Learn the facts on burst strength and the importance of your cold chain packaging
Burst strength is the strength of material in pounds per square inch. Burst strength can be used to monitor the quality of cold chain packaging.
Often called the Mullen Burst Test, burst strength is an industry standard that measures the amount of force required to burst corrugated boxes and flexible packaging.
This test is typically used to understand how much force the corrugated or flexible packaging can manage during shipping, delivery, and handling and how much weight these packages can hold.
Your thermal packaging has an important role in maintaining the integrity, quality, and safety of your cold chain products. Tests including the burst strength test, edge crush test (ECT), and others are used to determine which packaging and corrugated materials are right for your cold supply chain.
Just as your products are unique, your cold supply chain is unique. How your cold chain products are manufactured, stored, packaged, shipped, delivered, and displayed determines what you need your thermal packaging to withstand.
For example, if your corrugated boxes are exposed to a lot of rough handling, you need to be confident that these boxes can stand up to drops, pressure, and other environmental and human impacts of shipping, transit, and delivery.
How is Burst Strength Measured?
Burst strength is measured in kilograms per square centimeter. The burst factor of a corrugated or flexible package is calculated using the burst strength and the grammage (density) of the packaging material.
Burst factor = Burst Strength (kg/cm2) x 1000/Grammage (gm/m2)
To measure this, the package is expanded, using a rubber diaphragm or other method until the package or its seals burst.
How to Test Cold Chain Packaging
To test cold chain packaging, packaging engineers and manufacturers may use one or more of the following packaging tests:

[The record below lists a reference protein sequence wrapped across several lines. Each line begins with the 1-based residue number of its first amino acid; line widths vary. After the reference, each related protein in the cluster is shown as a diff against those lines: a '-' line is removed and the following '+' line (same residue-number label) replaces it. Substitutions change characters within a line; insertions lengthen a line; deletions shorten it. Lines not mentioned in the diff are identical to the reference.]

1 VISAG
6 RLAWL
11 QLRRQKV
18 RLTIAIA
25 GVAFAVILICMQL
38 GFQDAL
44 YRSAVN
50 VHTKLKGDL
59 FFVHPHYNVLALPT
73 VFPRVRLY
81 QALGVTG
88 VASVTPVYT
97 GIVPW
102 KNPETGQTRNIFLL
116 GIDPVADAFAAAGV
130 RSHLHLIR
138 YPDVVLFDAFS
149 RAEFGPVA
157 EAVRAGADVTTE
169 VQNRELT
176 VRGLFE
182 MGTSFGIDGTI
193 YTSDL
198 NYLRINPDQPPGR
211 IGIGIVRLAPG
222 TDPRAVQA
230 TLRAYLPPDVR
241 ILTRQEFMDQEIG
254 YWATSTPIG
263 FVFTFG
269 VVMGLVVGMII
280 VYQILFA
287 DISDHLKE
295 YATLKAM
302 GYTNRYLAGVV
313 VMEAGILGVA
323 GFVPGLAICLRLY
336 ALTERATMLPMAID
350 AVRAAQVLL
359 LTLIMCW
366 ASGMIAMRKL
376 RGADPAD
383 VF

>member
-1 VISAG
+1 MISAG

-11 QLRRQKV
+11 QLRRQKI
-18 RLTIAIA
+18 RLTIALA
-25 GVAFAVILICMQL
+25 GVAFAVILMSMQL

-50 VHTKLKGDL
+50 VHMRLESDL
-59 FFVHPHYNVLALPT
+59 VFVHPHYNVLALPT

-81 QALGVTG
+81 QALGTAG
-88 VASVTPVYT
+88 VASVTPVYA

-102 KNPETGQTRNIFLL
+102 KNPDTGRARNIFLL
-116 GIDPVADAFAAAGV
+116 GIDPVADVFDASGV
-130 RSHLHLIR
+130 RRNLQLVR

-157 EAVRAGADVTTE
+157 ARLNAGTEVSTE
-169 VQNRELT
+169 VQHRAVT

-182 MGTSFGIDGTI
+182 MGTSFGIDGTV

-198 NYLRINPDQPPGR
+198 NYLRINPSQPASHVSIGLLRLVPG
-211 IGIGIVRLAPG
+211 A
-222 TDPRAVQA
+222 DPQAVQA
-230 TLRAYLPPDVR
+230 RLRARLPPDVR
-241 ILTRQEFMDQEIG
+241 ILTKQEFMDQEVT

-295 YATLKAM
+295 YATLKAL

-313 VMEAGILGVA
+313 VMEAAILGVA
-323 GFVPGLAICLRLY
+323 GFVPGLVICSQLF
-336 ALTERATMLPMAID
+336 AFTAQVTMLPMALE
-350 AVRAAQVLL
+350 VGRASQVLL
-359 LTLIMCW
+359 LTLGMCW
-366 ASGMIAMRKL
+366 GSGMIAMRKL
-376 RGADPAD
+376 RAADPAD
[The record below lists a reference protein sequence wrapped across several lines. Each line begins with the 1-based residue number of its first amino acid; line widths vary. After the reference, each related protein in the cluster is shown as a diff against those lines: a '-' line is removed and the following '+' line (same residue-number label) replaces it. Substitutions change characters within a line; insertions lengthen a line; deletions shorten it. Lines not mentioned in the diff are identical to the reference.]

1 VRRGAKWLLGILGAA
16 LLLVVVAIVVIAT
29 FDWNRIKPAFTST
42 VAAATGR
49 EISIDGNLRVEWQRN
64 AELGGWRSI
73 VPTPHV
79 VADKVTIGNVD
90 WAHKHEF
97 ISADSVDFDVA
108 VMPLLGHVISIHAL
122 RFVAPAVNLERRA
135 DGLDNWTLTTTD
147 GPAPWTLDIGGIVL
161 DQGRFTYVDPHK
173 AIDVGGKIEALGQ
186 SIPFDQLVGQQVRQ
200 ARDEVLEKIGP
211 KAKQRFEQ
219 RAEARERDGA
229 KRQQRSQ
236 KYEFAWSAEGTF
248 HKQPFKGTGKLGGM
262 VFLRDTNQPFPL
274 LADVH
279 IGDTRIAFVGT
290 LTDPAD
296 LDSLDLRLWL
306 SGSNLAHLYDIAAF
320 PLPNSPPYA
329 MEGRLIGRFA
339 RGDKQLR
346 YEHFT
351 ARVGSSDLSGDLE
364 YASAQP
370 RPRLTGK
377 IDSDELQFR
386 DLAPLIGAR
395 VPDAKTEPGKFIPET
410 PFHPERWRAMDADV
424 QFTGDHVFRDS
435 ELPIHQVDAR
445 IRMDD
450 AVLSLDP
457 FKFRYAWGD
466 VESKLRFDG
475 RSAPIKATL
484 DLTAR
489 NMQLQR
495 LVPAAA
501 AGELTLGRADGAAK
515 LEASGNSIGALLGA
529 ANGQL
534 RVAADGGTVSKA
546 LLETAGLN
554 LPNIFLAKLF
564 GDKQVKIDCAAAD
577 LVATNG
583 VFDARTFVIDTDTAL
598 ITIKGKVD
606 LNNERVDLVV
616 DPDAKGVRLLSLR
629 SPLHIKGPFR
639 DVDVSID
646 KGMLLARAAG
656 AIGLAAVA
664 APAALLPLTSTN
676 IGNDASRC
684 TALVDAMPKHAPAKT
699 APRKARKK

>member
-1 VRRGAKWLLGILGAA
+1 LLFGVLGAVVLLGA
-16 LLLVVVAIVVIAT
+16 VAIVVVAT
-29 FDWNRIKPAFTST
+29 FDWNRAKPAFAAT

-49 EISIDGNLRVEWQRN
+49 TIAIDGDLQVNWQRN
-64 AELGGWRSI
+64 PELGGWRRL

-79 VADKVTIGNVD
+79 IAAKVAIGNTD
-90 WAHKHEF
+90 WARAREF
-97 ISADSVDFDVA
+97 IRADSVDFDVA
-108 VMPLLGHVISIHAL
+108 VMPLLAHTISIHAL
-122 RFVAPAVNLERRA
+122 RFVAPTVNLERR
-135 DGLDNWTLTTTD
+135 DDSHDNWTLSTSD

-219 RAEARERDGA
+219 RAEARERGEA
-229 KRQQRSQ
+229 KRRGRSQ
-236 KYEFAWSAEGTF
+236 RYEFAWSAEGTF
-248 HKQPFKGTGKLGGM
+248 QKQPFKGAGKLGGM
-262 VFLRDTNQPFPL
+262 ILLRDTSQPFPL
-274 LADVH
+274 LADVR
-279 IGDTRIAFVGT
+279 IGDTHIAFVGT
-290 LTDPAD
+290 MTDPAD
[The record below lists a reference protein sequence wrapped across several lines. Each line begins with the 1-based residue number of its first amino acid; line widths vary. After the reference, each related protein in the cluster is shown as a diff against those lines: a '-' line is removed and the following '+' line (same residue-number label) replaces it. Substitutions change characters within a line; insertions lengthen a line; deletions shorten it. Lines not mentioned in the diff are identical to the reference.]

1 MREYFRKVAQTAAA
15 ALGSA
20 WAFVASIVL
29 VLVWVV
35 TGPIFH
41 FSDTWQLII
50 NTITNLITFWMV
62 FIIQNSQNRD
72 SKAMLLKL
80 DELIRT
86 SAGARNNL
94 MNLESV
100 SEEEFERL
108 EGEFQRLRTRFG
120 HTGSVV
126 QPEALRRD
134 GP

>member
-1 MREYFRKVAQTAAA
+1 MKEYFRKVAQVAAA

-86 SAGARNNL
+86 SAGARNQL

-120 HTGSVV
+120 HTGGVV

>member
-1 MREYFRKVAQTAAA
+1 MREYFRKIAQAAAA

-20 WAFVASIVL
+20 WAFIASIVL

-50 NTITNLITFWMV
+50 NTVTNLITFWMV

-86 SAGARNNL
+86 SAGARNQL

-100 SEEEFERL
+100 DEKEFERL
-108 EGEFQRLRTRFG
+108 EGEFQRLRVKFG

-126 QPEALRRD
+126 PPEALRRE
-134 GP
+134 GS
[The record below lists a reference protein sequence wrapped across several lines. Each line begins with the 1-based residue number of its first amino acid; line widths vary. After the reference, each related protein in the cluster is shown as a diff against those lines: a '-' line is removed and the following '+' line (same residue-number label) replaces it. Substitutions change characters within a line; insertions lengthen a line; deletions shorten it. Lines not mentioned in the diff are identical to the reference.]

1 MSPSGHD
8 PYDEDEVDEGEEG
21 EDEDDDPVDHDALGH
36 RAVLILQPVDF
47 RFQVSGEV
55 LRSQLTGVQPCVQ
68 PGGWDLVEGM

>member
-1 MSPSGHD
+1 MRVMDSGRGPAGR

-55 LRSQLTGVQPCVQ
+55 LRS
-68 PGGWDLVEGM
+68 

• Burst Strength Test or Mullen Burst Strength Test: the package is expanded until the package, or its seals burst. This test is useful in determining how well the package can sustain pressure during storage, transit, or delivery.
• Edge Crush Test (ECT): used to measure the strength of corrugated boxes when stacked. This is particularly useful when choosing packaging that is stacked and shipped on pallets.
• Drop Test: measures the impact strength of cold chain packaging when dropped from a variety of heights. It’s important to know this when thinking about the conditions your cold chain products endure throughout the cold supply chain.
• Seal Tests: several different testing methods are used to measure the strength, quality, flexibility, and integrity of packaging seals. For example, measuring the strength of the adhesive bonds in the package or the tear resistance of the package.
The type of packaging test data you need to know is based on your cold chain products. For example, if you specialize in food products such as milk and milk alternatives, you should know the amount of force needed to open bottles, jars, or closures. Or if you specialize in pharmaceutical products, you need to know the burst strength of packaging for any gels, liquids, or creams...
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